Gastrointestinal Stromal Tumors: The GIST of Precision Medicine

Trends Cancer. 2018 Jan;4(1):74-91. doi: 10.1016/j.trecan.2017.11.006. Epub 2017 Dec 23.


The discovery of activated KIT mutations in gastrointestinal (GI) stromal tumors (GISTs) in 1998 triggered a sea change in our understanding of these tumors and has ushered in a new paradigm for the use of molecular genetic diagnostics to guide targeted therapies. KIT and PDGFRA mutations account for 85-90% of GISTs; subsequent genetic studies have led to the identification of mutation/epimutation of additional genes, including the succinate dehydrogenase (SDH) subunit A, B, C, and D genes. This review focuses on integrating findings from clinicopathologic, genetic, and epigenetic studies, which classify GISTs into two distinct clusters: an SDH-competent group and an SDH-deficient group. This development is important since it revolutionizes our current management of affected patients and their relatives, fundamentally, based on the GIST genotype.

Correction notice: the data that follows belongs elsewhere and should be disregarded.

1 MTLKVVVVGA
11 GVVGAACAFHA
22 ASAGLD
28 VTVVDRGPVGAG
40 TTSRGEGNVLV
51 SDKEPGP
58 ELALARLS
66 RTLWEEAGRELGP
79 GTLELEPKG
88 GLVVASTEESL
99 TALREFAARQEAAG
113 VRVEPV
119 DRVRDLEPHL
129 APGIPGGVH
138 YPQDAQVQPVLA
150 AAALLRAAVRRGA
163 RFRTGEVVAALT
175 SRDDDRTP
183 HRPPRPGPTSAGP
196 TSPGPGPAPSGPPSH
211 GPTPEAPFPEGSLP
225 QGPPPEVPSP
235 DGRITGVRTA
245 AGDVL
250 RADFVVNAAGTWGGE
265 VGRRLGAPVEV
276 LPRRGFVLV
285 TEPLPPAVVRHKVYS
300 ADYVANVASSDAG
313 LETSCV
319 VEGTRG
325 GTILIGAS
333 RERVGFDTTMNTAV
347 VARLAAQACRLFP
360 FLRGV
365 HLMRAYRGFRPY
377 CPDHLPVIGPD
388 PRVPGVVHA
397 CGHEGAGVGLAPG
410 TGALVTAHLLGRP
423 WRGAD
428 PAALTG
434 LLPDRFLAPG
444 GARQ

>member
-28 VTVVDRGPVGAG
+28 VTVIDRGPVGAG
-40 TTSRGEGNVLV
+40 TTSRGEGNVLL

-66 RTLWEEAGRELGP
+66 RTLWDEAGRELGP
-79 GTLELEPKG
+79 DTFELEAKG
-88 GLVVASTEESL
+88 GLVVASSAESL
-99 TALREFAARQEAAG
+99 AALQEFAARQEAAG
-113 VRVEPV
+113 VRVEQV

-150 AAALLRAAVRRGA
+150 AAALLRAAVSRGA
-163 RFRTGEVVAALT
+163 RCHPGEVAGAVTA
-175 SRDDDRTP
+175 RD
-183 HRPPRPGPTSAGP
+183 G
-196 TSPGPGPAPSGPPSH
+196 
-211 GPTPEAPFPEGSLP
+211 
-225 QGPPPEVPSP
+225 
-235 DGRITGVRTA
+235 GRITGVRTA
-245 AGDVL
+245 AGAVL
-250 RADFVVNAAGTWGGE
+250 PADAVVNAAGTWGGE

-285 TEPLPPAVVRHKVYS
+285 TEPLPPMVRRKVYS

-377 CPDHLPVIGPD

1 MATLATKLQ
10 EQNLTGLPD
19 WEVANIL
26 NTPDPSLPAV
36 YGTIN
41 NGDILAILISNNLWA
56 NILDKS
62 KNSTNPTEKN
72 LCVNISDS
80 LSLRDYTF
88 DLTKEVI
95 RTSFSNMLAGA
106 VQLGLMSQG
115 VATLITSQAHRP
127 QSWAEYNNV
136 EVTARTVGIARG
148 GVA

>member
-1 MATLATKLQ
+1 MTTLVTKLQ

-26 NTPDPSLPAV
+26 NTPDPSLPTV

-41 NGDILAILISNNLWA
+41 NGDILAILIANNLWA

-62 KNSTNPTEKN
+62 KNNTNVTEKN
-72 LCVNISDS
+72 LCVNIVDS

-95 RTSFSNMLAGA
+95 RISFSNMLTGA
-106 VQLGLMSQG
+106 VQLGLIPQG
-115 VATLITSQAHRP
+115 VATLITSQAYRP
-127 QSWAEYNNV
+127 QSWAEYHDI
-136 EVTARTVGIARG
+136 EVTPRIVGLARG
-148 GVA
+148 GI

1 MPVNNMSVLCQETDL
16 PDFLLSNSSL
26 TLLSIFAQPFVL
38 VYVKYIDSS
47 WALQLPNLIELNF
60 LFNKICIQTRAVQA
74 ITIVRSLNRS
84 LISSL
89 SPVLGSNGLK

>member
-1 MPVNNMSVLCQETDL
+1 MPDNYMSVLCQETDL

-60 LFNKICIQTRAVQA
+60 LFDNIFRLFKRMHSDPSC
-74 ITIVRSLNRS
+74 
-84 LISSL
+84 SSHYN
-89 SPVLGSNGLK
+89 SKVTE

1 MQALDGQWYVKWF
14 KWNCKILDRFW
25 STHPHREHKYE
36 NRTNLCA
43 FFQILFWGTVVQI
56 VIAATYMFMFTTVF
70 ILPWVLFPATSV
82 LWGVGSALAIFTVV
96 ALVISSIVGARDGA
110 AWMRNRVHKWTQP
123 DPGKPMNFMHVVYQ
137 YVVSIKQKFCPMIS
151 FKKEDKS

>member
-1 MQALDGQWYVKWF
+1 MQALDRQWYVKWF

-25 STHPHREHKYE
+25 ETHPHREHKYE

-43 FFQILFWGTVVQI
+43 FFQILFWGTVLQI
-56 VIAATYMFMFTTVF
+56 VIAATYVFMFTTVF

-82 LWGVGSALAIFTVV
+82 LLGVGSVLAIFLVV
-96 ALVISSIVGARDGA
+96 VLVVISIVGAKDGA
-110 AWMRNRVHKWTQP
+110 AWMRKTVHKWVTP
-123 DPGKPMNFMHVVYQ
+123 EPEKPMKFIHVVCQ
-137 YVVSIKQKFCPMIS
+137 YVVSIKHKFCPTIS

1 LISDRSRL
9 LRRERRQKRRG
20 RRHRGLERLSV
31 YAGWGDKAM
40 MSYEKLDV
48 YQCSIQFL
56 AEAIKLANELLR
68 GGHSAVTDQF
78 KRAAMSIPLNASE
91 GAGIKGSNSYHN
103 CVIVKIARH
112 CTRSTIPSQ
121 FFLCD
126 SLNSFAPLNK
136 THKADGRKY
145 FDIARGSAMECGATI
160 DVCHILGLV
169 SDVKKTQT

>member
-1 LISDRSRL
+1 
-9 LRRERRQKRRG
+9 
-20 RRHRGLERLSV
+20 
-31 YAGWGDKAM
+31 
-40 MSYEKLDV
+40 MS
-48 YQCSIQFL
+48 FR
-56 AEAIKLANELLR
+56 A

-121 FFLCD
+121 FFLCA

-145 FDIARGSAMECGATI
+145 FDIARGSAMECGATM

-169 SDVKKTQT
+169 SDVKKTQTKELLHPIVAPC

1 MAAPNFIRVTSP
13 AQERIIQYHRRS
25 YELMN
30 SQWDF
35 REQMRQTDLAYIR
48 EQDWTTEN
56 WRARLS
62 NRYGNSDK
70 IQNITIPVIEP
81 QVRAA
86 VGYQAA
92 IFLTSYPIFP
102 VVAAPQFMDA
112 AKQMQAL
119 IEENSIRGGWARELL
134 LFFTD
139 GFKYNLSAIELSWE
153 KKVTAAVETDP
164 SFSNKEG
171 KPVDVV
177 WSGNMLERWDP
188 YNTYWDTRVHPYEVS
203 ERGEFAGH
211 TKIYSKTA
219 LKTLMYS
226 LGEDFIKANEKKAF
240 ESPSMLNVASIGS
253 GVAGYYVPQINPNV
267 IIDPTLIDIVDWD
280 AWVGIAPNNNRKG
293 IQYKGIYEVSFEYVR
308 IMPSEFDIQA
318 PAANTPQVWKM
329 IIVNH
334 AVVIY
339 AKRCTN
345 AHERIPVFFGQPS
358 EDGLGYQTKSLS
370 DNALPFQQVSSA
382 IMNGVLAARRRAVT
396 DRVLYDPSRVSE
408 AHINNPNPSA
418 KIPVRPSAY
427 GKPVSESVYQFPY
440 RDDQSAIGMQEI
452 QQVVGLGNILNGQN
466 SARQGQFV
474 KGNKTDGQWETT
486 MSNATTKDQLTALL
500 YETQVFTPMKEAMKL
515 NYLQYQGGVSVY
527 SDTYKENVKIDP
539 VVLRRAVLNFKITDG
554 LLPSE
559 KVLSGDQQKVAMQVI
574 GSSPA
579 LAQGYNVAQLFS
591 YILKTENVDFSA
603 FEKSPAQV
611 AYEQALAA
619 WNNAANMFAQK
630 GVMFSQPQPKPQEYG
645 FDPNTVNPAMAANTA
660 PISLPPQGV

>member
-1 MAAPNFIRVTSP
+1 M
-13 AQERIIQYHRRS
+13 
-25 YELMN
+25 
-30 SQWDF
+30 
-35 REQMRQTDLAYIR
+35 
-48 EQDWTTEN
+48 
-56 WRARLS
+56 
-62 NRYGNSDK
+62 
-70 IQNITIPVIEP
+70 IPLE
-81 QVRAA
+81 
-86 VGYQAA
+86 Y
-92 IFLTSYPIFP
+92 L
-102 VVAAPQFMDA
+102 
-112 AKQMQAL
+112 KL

Keywords: BRAF; Carney triad; Carney–Stratakis syndrome; GIST; KIT; KRAS; NF-1; PDGFRA; SDH; SDHCme; gastrointestinal stromal tumor; imatinib.

Publication types

  • Review

MeSH terms

  • Gastrointestinal Stromal Tumors / genetics*
  • Gastrointestinal Stromal Tumors / pathology
  • Germ-Line Mutation
  • Humans
  • Mutation
  • Precision Medicine
  • Proto-Oncogene Proteins c-kit / genetics*
  • Receptor, Platelet-Derived Growth Factor alpha / genetics*
  • Succinate Dehydrogenase / genetics*


  • Succinate Dehydrogenase
  • Proto-Oncogene Proteins c-kit
  • Receptor, Platelet-Derived Growth Factor alpha